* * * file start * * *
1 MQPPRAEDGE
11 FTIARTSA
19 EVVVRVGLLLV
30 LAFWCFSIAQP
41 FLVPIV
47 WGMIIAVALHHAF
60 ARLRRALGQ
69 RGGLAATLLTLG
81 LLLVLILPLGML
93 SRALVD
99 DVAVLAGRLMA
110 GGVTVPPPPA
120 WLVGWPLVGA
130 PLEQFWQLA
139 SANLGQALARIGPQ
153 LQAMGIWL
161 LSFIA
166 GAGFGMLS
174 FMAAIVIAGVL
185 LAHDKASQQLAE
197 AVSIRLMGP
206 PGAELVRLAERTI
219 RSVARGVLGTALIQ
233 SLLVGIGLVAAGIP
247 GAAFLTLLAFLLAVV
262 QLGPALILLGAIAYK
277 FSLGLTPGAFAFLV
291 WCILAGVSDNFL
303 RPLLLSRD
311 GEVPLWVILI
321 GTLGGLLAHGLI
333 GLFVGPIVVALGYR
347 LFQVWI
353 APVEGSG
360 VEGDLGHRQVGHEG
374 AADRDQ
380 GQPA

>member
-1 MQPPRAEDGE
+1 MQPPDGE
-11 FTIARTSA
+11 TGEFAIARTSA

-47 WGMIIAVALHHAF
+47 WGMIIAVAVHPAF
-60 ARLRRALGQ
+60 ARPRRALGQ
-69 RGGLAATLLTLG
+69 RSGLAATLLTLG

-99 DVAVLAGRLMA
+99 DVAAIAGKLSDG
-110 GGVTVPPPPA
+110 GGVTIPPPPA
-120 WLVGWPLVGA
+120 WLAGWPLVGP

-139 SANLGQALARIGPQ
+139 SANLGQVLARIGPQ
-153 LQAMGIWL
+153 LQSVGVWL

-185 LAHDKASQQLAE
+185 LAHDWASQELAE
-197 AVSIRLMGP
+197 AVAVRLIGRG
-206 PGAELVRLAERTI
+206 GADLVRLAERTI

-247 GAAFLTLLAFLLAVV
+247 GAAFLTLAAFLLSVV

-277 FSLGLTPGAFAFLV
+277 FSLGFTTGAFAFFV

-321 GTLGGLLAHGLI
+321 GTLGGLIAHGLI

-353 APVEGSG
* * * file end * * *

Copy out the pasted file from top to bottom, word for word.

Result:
1 MQPPRAEDGE
11 FTIARTSA
19 EVVVRVGLLLV
30 LAFWCFSIAQP
41 FLVPIV
47 WGMIIAVALHHAF
60 ARLRRALGQ
69 RGGLAATLLTLG
81 LLLVLILPLGML
93 SRALVD
99 DVAVLAGRLMA
110 GGVTVPPPPA
120 WLVGWPLVGA
130 PLEQFWQLA
139 SANLGQALARIGPQ
153 LQAMGIWL
161 LSFIA
166 GAGFGMLS
174 FMAAIVIAGVL
185 LAHDKASQQLAE
197 AVSIRLMGP
206 PGAELVRLAERTI
219 RSVARGVLGTALIQ
233 SLLVGIGLVAAGIP
247 GAAFLTLLAFLLAVV
262 QLGPALILLGAIAYK
277 FSLGLTPGAFAFLV
291 WCILAGVSDNFL
303 RPLLLSRD
311 GEVPLWVILI
321 GTLGGLLAHGLI
333 GLFVGPIVVALGYR
347 LFQVWI
353 APVEGSG
360 VEGDLGHRQVGHEG
374 AADRDQ
380 GQPA

>member
-1 MQPPRAEDGE
+1 MQPPDGE
-11 FTIARTSA
+11 TGEFAIARTSA

-47 WGMIIAVALHHAF
+47 WGMIIAVAVHPAF
-60 ARLRRALGQ
+60 ARPRRALGQ
-69 RGGLAATLLTLG
+69 RSGLAATLLTLG

-99 DVAVLAGRLMA
+99 DVAAIAGKLSDG
-110 GGVTVPPPPA
+110 GGVTIPPPPA
-120 WLVGWPLVGA
+120 WLAGWPLVGP

-139 SANLGQALARIGPQ
+139 SANLGQVLARIGPQ
-153 LQAMGIWL
+153 LQSVGVWL

-185 LAHDKASQQLAE
+185 LAHDWASQELAE
-197 AVSIRLMGP
+197 AVAVRLIGRG
-206 PGAELVRLAERTI
+206 GADLVRLAERTI

-247 GAAFLTLLAFLLAVV
+247 GAAFLTLAAFLLSVV

-277 FSLGLTPGAFAFLV
+277 FSLGFTTGAFAFFV

-321 GTLGGLLAHGLI
+321 GTLGGLIAHGLI

-353 APVEGSG